have silence. We admit that to argue from silence is not equivalent to dis-
proof; however, it is not the silence of extrabiblical sources that makes us
doubt this account of multiple resurrections. It is the silence of other biblical
authors that is generating our doubt.
A few extrabiblical sources did expand Matthew's tale of the many raised
saints. These expansions were composed over one hundred years after
Matthew's gospel was written. Remarkably, they even mentioned the names of
some of the "many saints" raised, like Simeon and his sons, Adam and Eve,
the patriarchs and prophets, etc., names that Matthew neglected to include.
Of course, these expansions of the two extraordinary verses in Matthew and
the list of names are found only in apocryphal gospels, which are full of all
sorts of marvelous miracles that even surpass the ones attributed to Jesus in
the four gospels that the church now endorses (like the story of the talking
cross that followed Jesus out of his tomb in the Gospel of Peter).
Perhaps Matthew, like the authors of the apocryphal gospels, collected
tales he had heard from other believers and/or composed gospel fictions.
Perhaps when he composed those two short verses, he was only giving mythi-
cal form to the belief that "the resuscitation of the righteous was assigned to
the first appearance of the Messiah, in accordance with the Jewish ideas" (D.
F. Strauss, The Life of Jesus Critically Examined). He was also indulging in
miracle enhancement: multiplying signs and wonders said to accompany Jesus'
death and resurrection, i.e., Matthew's unique account of two earthquakes,
one that opened the tombs of the many saints (at Jesus' death) and one that
moved the stone to open Jesus' tomb (Easter morning). The other gospel
writers remarkably neglected to mention that even one earthquake took place.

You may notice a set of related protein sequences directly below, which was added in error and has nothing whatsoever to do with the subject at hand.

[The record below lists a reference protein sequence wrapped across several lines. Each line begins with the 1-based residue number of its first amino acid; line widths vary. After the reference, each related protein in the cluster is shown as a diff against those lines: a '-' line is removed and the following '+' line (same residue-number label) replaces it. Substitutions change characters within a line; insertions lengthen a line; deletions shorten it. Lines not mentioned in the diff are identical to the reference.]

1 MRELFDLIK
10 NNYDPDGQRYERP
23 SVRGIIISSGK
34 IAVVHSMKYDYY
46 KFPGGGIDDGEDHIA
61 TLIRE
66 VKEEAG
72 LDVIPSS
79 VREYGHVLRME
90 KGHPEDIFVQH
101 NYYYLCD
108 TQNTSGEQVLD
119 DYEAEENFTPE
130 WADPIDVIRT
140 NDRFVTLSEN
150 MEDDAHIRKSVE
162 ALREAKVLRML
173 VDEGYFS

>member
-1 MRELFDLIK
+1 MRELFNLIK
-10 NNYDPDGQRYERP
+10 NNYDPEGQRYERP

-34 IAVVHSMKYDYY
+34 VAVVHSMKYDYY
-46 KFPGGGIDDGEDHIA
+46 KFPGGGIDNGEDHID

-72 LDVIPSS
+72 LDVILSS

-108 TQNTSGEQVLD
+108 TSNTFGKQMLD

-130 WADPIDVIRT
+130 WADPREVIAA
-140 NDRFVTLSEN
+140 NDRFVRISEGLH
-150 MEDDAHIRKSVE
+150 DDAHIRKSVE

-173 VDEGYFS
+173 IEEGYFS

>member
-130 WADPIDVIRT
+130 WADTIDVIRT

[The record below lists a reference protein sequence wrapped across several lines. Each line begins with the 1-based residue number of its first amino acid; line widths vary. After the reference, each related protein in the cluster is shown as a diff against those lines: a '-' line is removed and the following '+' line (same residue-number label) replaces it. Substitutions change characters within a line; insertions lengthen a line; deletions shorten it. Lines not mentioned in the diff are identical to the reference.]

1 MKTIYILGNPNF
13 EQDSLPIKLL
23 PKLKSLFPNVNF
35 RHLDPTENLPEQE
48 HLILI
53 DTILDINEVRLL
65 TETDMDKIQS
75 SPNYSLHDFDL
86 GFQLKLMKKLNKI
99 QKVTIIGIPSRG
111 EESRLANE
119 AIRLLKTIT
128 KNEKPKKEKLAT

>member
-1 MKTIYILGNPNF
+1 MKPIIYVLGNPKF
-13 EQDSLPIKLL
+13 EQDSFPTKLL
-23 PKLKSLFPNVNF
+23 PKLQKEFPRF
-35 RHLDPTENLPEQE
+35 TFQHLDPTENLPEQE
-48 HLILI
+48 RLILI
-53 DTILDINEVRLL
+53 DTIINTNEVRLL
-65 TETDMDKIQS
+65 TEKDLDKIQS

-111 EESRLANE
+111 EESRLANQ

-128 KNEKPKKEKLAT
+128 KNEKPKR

That leaves Matthew's account on doubly shaky ground. Neither did Matthew
use the most precise words to depict this wonder, because the verses state,
literally, that the saints were raised at the time of Jesus' death and then lay
around in their tombs for a day and a halfbefore entering the city! That
absurdity arises from what appears to be a sloppy interpolation of the phrase
"after his resurrection":
And Jesus cried again with a loud voice, and yielded up his
spirit. And behold, the veil of the temple was rent in two from
the top to the bottom; and the earth did quake; and the rocks
were rent; and the tombs were opened; and many bodies of the
saints that had fallen asleep were raised: and coming forth out of
the tombs after his resurrection they entered into the holy city
and appeared unto many (27:50-53).
The verses make more sense without that phrase than with it. Without it,
they would simply state that the raised saints immediately entered the city
upon Jesus' death. But some Christian copyist, or perhaps the gospel's chief
editor, felt obligated to add the phrase "after his resurrection" to ensure the
priority of Jesus' resurrection, regardless of the literal consequences.
People who believe that many tombs were opened and that many saints
appeared to many will of course have little trouble also believing that Jesus
was resurrected. However, those of us who doubt the story of the many
raised saints see in it a reflection of the kind of blind faith that made the
story of Jesus' resurrection catch on in the first place.
(Ed Babinski's address is 109 Burwood Drive, Simpsonville, SC 29681-
JESUS ADVANCED IN WISDOM?
A TSR reader who also subscribes to Christian Courier has pointed out
another flaw in editor Wayne Jackson's thinking. In an article entitled
"Amazing Grace" (October 1991, p. 1), without even as much as a mental
blink, Jackson quoted Luke 2:52, where it was said that Jesus "advanced in
wisdom and stature, and in favor with God and men." "How could this be?"
our subscriber asked, since Jesus, allegedly, was God, the Word who had
created all things in the beginning (Jn. 1:1-3).
This does appear to pose a problem for Jackson and his inerrantist col-
leagues. If Jesus was God who created all things (Col. 1:16), then surely he
was omniscient. How could it possibly be, then, that he "advanced in wisdom"
when he was a child? Are we to understand that omniscience can increase its
knowledge? Furthermore, when Luke said that Jesus advanced in favor with
God, what did this mean? That Jesus had advanced in favor with himself? We
invite Mr. Jackson to answer these perplexing questions, but his past record
of refusing such invitations, tells us that he will probably refuse this one